Renaissance

The word renaissance has often been associated with the European renaissance that occurred sometime during the 14th-17th centuries. One of my early articles is a list of Renaissance Humanists. The names on that list are some of the most important names for historical studies because they are credited with retrieving colossal amounts of ancient and mediaeval records.

This article explores the meanings and history of the word “renaissance”.

Definitions

Merriam-Webster’s Dictionary defined renaissance as:[1]
1 – capitalized
1a – “the transitional movement in Europe between medieval and modern times beginning in the 14th century in Italy, lasting into the 17th century, and marked by a humanistic revival of classical influence expressed in a flowering of the arts and literature and by the beginnings of modern science”
1b – “the period of the Renaissance”
1c – “the neoclassical style of architecture prevailing during the Renaissance”
2 – “often capitalized a movement or period of vigorous artistic and intellectual activity”
3 – “REBIRTH, REVIVAL”

Dictionary.com defined it as:[2]
1 – “the activity, spirit, or time of the great revival of art, literature, and learning in Europe beginning in the 14th century and extending to the 17th century, marking the transition from the medieval to the modern world.”
2 – “the forms and treatments in art used during this period.”
3 – “(sometimes lowercase) any similar revival in the world of art and learning.”

Lexico defined it as:[3]
1 – “The revival of European art and literature under the influence of classical models in the 14th–16th centuries.”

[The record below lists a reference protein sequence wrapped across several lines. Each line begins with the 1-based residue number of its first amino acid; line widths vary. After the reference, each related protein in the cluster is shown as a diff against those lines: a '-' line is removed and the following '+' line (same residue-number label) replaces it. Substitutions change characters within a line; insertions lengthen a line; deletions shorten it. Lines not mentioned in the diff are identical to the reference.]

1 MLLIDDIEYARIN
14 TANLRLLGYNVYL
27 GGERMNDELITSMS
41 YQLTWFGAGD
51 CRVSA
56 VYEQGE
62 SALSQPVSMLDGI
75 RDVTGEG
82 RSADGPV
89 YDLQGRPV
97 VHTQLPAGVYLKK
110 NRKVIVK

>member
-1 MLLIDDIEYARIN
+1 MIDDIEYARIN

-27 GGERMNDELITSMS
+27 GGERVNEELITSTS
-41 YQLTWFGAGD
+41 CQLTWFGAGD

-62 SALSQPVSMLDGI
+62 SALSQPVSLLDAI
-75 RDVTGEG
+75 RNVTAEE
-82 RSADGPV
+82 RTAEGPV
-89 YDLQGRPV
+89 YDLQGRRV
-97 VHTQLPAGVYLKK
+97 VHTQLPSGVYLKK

1.1 – “The culture and style of art and architecture developed during the Renaissance.”
1.2 – “(a renaissance) A revival of or renewed interest in something.”

Etymology

“1830–40; <French, Middle French: rebirth, equivalent to renaiss- (stem of renaistre to be born again <Latin renāscī; re-re- + nāscī to be born) + -ance-ance”[2]

1837 – Defined as 1a above.[1]
“French, from Middle French, rebirth, from Old French renaistre to be born again, from Latin renasci, from re- + nasci to be born — more at NATION”

1840 – “”great period of revival of classical-based art and learning in Europe that began in the fourteenth century,” …from French renaissance des lettres, from Old French renaissance, literally “rebirth,” usually in a spiritual sense, from renastre “grow anew” (of plants), “be reborn” (Modern French renaître), from Vulgar Latin *renascere, from Latin renasci “be born again, rise again, reappear, be renewed,” from re- “again” (see re-) + nasci “be born” (Old Latin gnasci, from PIE root *gene- “give birth, beget”).

An earlier term for it was revival of learning (1785). In general usage, with a lower-case r-, “a revival” of anything that has long been in decay or disuse (especially of learning, literature, art), it is attested from 1872. Renaissance man is first recorded 1906.”[4]

“In his 1855 work, Histoire de France, Jules Michelet was the first historian to use and define the word Renaissance, as a period in Europe’s cultural history that represented a drastic break from the Middle Ages, creating a modern understanding of humanity and its place in the world. Historian François Furet wrote that his History of the French Revolution remains “the cornerstone of all revolutionary historiography and is also a literary monument”.”[5]

“The term “Renaissance” was first prominently used by the French historian Jules Michelet in 1858, and it was set in bronze two years later by Jacob Burckhardt when he published his great book The Civilization of the Renaissance in Italy.”[6]

“From French renaissance, from re- ‘back, again’ + naissance ‘birth’ (from Latin nascentia, from nasci ‘be born’).”[3]

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References:

[1] – “Renaissance.” Merriam-Webster.com Dictionary, Merriam-Webster, https://www.merriam-webster.com/dictionary/renaissance. Accessed 20 Oct. 2020.

[2] – https://www.dictionary.com/browse/renaissance. Accessed 20 Oct. 2020.

[3] – https://www.lexico.com/definition/renaissance. Accessed 20 Oct. 2020.

[4] – https://www.etymonline.com/word/renaissance. Accessed 20 Oct. 2020.

[5] – https://artsandculture.google.com/entity/jules-michelet/m01s6q3?hl=en. Accessed 20 Oct. 2020.

[6] – https://movies2.nytimes.com/books/first/j/johnson-renaissance.html. Accessed 20 Oct. 2020.

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